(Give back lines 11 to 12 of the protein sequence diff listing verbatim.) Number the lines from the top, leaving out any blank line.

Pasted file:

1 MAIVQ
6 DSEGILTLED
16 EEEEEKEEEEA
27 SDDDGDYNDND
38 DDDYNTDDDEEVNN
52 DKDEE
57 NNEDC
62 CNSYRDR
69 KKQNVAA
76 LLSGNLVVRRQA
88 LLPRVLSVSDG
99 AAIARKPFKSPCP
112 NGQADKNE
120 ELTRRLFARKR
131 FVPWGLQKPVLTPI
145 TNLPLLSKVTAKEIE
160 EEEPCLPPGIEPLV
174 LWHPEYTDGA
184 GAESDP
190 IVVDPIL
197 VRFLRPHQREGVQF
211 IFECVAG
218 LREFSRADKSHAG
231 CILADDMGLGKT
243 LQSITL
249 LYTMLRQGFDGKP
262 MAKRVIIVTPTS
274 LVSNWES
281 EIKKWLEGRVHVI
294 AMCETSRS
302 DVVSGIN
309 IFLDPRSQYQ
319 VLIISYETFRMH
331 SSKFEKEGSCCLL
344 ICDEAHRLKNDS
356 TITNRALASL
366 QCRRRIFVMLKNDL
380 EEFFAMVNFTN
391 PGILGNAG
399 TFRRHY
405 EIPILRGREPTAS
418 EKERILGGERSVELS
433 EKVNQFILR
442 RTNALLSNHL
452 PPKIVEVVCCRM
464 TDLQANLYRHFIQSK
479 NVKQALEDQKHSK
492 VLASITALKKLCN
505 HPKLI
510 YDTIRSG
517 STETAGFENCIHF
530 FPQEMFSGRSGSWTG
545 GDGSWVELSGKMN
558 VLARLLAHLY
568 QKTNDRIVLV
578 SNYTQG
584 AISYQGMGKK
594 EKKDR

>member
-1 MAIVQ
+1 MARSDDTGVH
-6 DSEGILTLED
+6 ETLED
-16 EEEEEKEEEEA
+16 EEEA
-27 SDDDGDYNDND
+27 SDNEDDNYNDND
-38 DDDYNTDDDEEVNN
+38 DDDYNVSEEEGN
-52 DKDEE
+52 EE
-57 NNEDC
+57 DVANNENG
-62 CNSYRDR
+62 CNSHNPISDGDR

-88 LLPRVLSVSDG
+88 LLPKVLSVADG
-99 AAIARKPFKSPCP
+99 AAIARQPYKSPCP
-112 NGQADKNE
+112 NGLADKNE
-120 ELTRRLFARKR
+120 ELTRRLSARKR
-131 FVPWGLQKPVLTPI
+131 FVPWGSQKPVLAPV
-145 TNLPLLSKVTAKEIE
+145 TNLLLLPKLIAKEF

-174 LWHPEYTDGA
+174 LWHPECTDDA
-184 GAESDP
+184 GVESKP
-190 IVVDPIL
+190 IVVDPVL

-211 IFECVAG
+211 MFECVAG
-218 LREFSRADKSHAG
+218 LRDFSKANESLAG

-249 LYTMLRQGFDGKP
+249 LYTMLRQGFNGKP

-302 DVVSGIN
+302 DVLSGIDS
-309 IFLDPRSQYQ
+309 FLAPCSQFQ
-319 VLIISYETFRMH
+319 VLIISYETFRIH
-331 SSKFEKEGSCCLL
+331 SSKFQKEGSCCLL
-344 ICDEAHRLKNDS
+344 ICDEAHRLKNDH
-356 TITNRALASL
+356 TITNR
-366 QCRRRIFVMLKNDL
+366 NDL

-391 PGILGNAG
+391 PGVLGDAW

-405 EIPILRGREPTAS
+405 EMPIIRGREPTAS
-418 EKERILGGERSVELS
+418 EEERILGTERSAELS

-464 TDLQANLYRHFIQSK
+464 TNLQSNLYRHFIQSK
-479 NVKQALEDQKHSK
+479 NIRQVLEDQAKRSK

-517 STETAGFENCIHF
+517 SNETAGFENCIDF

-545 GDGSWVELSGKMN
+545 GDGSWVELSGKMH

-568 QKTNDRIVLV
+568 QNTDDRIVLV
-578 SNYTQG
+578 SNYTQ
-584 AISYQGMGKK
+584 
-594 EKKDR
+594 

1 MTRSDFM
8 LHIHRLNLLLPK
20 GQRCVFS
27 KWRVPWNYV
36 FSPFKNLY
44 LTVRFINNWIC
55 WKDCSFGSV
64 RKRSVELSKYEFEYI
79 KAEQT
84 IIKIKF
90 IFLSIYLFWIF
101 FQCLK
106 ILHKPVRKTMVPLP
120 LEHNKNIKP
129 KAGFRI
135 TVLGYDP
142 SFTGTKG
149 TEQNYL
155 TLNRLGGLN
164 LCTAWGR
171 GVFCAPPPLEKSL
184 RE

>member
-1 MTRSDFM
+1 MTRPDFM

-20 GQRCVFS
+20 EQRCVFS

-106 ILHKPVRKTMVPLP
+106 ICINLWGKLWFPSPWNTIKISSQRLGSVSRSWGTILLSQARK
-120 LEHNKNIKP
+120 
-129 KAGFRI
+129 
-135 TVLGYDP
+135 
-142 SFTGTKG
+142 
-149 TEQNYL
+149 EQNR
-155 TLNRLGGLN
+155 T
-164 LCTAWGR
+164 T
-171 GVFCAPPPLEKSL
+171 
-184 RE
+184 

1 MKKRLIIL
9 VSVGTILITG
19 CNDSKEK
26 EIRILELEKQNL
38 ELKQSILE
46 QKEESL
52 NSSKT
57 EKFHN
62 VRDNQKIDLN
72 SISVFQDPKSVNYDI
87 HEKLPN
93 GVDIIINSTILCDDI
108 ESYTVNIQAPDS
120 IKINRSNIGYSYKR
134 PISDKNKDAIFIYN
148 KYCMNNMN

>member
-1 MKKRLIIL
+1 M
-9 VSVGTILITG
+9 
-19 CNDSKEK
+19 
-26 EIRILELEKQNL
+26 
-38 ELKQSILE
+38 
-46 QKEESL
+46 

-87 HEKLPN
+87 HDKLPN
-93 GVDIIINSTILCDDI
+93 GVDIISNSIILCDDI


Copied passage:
88 LLPRVLSVSDG
99 AAIARKPFKSPCP